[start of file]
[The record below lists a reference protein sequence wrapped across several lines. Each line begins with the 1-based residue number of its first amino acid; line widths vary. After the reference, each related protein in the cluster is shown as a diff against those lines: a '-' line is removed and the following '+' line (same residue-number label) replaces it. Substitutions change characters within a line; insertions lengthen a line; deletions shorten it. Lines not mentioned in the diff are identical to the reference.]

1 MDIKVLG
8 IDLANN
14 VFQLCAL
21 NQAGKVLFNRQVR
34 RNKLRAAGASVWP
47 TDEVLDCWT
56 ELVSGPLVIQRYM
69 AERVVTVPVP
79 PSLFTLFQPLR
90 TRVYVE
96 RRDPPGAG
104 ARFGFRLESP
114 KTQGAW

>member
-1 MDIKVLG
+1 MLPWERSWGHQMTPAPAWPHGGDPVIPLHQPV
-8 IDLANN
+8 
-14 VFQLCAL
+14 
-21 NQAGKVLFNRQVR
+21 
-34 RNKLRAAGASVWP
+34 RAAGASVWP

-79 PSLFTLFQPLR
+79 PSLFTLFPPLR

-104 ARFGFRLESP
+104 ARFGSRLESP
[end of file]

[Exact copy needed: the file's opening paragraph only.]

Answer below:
[The record below lists a reference protein sequence wrapped across several lines. Each line begins with the 1-based residue number of its first amino acid; line widths vary. After the reference, each related protein in the cluster is shown as a diff against those lines: a '-' line is removed and the following '+' line (same residue-number label) replaces it. Substitutions change characters within a line; insertions lengthen a line; deletions shorten it. Lines not mentioned in the diff are identical to the reference.]